World shares took a step back as signals that China has put broader stimulus on hold offset positive results from Credit Suisse, which kicked off the earnings season for European investment banks.
European shares followed Asia lower, pulling back from eight-month highs, with the pan-regional STOXX 600 index slipping 0.4 per cent.
Germany’s DAX was flat after a business survey showed German business morale deteriorated in April.
“The big picture is the tussle between Asia, which has pulled back, and America, where the markets made new highs, so Europe is probably going to be a bit torn between the two,” said Andrew Milligan, head of global strategy at Aberdeen Standard Investments.
“The positive for Europe is Credit Suisse’s earnings, which could reignite upbeat sentiment and show that some financials are doing well despite weak European economic sentiment and the problems from very low interest rates,” he added.
Credit Suisse’s shares rose 3.9 per cent after the bank posted an unexpected rise in earnings and said it was cautiously optimistic about the second quarter following a challenging start to the year.
It posted a net profit of 749 million Swiss francs ($US734 million) for the first quarter of 2019 as larger-than-expected wealth management gains offset investment banking declines.
Results from UBS Group AG and Barclays follow on Thursday and Deutsche Bank on Friday.
In Asia, the biggest regional loser was South Korea’s KOSPI, which fell 0.9 per cent, with Samsung Electronics down 1.0 per cent.
Investors shrugged off the government’s proposed supplementary budget aimed in part at supporting exports from the country and focused instead on a warning from chipmaker Texas Instruments, which said it expects a slowdown in demand for microchips to last a few more quarters.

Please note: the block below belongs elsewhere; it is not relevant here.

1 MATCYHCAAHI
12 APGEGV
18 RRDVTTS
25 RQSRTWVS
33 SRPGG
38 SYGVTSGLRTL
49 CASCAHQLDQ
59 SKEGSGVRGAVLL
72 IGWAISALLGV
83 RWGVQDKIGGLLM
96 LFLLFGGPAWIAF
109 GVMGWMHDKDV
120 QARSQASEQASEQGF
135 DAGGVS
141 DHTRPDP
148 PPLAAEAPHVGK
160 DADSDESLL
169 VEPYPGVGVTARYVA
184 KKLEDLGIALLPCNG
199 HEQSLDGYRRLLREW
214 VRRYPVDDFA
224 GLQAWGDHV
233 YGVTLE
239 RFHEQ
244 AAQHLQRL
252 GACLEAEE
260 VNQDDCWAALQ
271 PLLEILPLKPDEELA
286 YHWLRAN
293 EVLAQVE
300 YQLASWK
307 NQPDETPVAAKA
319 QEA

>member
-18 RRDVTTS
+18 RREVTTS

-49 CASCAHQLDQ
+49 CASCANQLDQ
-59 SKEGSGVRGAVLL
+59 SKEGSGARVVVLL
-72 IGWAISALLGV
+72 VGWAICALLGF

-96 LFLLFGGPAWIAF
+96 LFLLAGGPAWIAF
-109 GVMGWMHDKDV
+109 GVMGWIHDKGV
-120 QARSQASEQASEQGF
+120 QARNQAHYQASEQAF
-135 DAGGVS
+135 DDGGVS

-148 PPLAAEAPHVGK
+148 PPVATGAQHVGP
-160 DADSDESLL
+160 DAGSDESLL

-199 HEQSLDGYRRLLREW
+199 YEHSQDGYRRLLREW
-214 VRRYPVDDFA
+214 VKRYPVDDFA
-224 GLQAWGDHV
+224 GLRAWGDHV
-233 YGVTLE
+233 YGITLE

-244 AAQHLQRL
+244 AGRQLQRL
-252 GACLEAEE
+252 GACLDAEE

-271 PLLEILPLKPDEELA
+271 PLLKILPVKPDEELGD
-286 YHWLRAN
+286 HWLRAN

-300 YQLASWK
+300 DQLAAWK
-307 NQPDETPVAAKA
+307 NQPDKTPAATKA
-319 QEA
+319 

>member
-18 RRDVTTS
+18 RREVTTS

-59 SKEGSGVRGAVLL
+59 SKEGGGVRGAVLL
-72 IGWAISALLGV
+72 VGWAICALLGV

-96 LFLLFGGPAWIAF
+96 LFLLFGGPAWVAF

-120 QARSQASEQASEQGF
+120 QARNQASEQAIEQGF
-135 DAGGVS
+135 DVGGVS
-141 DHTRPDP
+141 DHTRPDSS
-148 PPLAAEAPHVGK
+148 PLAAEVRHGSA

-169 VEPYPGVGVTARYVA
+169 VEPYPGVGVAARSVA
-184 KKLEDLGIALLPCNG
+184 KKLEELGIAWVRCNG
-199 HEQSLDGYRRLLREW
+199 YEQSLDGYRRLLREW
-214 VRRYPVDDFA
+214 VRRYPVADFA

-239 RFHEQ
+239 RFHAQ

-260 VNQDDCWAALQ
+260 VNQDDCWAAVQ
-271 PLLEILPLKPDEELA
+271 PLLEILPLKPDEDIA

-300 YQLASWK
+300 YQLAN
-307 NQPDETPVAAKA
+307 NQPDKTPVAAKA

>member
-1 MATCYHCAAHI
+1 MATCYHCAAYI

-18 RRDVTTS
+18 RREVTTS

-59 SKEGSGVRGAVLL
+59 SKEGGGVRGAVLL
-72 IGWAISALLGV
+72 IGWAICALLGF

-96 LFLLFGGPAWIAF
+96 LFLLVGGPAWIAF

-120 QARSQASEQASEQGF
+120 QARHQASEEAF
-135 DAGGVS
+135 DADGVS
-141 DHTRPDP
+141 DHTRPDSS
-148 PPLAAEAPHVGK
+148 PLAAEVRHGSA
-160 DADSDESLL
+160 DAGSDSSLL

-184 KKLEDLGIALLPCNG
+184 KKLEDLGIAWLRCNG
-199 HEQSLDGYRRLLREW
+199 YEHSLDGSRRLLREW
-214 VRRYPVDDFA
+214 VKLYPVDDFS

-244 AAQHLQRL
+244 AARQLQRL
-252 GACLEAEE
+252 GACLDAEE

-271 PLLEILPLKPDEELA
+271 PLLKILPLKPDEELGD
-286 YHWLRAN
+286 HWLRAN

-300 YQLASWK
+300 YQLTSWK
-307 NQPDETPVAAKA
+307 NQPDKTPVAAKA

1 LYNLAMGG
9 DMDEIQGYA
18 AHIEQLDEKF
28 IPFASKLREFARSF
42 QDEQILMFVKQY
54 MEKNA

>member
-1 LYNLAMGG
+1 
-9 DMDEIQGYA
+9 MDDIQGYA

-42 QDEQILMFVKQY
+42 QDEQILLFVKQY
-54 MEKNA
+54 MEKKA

Chinese equities flitted between gains and losses as investors debated whether Beijing would slow its pace of policy easing following stronger-than-expected first-quarter economic growth.
The MSCI world equity index, which tracks shares in 47 countries, edged down 0.1 per cent in early European trade.
Sri Lanka’s main stock index traded at its lowest since December 2012 following the deadly Easter Sunday attacks that killed more than 350 people.
Analysts have said the country’s economy might need IMF assistance to overcome the devastation from the incident.
The Turkish lira hit its weakest intraday level against the US dollar since mid-October as investors worried about risks generated by challenges to Istanbul election results and strains in relations with the United States.
Market attention is also focused on the Turkish central bank’s rate-setting meeting on Thursday, when it is expected to keep its policy rate unchanged at 24 per cent.
The US dollar index, which tracks the greenback against a basket of six major rivals, was flat at 97.644, near a 22-month high, following strong US housing data.
After jumping to 2019 highs earlier this week, oil prices eased on Wednesday on signs that global markets remain adequately supplied.
Brent traded down 0.34 per cent at $US74.26 per barrel, while US crude dipped 0.39 to $US66.04 a barrel.
Gold prices dipped 0.1 per cent to $US1,270.60 per ounce, hovering around the four-month low touched in the previous session.